Public Defence: Javed Iqbal Mahmood
MD Javed Iqbal Mahmood at Institute of Basic Medical Sciences will be defending the thesis “Hazardous drinking and life satisfaction in Norwegian medical doctors: individual and work-related predicators. A 15 year longitudinal and nationwide study” for the degree of PhD (Philosophiae Doctor).
Trial Lecture – time and place
See Trial Lecture.
- First opponent: Senior Scientist Friedrich Martin Würst, Martin-Luther-Universität Halle-Wittenberg
- Second opponent: Associate Professor Ole Jakob Møllerløkken, University of Bergen
- Third member and chair of the evaluation committee: Researcher Anne Bukten, University of Oslo
Chair of the Defence
Professor Einar Heiervang, University of Oslo
Professor Reidar Tyssen, University of Oslo
Hazardous drinking over time increases the risk of alcohol dependence and, in addition reduced life satisfaction among doctors may be caused by high levels of work pressures. We lack representative longitudinal studies that can identify both individual and work-related risk factors associated with hazardous drinking and life satisfaction among established doctors, i.e. beyond the first postgraduate years.
This thesis aims to identify risk factors associated with hazardous drinking and life satisfaction among Norwegian doctors who were followed from the end of medical school to 15 years post-graduation. The data used in the present thesis have been derived from The Longitudinal study of Norwegian medical students and doctors (NORDOC) and are based on two nationwide cohorts of doctors (The Medical Student Cohort and The Young Doctor Cohort). Work-related factors were measured repeatedly and data analysed by repeated measures models.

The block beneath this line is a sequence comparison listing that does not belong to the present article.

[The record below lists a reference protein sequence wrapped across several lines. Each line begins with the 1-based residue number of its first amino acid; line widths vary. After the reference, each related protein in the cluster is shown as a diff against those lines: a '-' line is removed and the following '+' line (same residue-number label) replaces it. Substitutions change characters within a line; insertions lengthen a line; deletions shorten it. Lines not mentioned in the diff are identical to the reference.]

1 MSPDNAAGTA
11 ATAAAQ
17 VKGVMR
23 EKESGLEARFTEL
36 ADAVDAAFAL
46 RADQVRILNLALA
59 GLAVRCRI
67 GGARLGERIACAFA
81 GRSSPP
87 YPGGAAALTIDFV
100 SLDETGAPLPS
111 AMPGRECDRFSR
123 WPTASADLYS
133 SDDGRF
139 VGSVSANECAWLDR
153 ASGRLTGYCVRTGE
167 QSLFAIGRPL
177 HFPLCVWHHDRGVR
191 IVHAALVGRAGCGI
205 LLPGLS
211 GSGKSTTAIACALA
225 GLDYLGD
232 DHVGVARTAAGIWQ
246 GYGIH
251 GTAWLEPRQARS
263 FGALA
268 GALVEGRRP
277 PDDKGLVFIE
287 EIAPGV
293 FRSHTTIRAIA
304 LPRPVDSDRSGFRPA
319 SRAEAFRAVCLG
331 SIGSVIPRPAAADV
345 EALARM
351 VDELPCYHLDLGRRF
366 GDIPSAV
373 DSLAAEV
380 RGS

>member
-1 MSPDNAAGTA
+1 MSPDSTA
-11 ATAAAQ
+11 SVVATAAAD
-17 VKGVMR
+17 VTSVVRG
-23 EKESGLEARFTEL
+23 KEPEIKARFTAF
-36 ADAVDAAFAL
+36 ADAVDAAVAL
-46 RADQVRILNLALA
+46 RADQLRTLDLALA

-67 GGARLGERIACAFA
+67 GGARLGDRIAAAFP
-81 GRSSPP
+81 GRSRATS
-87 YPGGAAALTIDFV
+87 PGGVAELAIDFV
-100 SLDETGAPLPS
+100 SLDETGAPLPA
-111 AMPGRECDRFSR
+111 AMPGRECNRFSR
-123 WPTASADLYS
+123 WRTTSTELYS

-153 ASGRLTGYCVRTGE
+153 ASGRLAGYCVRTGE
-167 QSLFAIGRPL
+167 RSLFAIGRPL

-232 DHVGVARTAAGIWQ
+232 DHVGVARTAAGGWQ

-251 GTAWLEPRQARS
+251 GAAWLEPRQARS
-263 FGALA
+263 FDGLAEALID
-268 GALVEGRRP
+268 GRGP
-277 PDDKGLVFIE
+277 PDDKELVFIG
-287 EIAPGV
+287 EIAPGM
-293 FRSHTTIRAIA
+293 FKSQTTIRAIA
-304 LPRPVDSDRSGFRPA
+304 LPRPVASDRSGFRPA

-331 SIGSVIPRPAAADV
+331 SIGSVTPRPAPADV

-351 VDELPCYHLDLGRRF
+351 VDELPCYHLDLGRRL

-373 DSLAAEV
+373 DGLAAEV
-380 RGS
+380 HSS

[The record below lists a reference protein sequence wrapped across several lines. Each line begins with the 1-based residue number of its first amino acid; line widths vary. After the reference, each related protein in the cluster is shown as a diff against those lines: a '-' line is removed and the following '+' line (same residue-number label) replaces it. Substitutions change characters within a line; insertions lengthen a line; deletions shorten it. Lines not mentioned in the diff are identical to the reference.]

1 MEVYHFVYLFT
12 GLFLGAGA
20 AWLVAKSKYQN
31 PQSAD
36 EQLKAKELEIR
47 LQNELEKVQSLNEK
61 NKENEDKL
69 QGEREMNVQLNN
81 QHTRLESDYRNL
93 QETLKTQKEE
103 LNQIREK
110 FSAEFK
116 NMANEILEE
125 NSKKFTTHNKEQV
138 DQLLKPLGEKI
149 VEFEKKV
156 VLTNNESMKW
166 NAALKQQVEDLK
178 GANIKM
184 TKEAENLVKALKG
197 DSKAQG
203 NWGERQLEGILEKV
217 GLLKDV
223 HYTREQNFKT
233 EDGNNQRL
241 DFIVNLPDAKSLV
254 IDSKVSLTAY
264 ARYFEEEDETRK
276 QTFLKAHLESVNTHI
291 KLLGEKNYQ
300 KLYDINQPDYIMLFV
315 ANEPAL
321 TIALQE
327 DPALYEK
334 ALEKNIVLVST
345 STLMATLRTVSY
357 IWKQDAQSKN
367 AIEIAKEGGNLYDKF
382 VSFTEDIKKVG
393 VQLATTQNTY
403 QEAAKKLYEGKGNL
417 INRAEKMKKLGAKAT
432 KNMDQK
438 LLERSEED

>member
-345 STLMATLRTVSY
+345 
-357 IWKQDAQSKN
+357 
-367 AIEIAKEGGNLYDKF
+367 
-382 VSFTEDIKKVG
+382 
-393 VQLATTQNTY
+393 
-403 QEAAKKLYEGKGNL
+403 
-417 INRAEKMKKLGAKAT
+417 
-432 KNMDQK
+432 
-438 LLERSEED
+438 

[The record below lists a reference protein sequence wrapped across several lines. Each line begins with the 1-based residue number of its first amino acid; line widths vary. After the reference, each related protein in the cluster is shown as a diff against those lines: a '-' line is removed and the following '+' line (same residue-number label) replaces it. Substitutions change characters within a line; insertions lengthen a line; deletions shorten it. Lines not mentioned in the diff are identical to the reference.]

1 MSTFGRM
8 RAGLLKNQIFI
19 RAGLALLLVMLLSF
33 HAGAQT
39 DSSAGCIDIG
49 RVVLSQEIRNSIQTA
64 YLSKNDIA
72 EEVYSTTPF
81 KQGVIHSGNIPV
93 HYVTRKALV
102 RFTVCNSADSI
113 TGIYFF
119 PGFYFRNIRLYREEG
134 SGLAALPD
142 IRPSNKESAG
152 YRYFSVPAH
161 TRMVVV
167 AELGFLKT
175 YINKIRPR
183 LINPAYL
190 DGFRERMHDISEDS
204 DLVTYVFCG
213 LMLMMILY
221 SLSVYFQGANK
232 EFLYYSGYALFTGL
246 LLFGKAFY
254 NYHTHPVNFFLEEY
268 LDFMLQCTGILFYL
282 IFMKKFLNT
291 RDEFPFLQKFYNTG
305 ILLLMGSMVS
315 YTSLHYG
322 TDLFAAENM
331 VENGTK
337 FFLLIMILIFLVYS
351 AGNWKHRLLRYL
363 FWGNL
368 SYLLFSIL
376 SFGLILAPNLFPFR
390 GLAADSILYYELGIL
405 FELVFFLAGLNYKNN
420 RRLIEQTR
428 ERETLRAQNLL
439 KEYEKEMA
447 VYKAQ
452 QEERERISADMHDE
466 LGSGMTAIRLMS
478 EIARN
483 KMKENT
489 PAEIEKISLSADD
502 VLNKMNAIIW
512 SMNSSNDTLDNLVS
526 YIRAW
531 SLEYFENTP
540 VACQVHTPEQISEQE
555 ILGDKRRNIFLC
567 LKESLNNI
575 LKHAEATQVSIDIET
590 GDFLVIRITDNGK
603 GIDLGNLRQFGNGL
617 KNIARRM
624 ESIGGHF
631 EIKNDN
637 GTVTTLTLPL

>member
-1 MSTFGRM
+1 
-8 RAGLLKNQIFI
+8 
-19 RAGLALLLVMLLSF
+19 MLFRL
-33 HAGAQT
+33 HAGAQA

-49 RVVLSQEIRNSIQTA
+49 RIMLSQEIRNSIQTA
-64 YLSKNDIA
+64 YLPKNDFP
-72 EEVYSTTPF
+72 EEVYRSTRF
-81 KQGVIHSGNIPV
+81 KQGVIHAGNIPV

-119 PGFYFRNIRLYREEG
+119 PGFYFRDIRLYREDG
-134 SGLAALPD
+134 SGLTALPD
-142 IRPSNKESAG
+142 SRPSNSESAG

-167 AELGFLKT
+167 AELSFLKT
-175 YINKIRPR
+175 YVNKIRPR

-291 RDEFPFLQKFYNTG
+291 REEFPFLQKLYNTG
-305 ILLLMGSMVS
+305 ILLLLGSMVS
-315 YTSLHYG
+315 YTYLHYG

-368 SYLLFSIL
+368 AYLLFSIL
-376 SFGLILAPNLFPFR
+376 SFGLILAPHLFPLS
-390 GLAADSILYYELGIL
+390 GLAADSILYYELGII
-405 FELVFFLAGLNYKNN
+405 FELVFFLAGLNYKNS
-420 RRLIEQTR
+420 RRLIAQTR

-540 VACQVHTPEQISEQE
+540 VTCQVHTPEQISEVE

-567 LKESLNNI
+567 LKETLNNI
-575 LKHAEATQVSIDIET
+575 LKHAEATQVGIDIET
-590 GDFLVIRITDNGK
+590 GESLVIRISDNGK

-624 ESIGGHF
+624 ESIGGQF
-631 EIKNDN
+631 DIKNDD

Individual factors such as drinking to cope with tension and low levels of the personality trait of conscientiousness at medical school were independent predictors of hazardous drinking after doctors had left medical school, and males were at higher risk of hazardous drinking. Doctors’ work-related stress was not associated with hazardous drinking, but co-occurring mental distress and life stress were. With regard to work-related factors and life satisfaction, work-home stress and perceived job demands were both negatively associated with life satisfaction, whereas colleague support was positively associated with life satisfaction after controlling for other individual factors. Hazardous drinking and drinking to cope with tension were both independent factors associated with low levels of life satisfaction. In addition, high levels of the personality trait of neuroticism and low colleague support predicted a decrease in life satisfaction over time.
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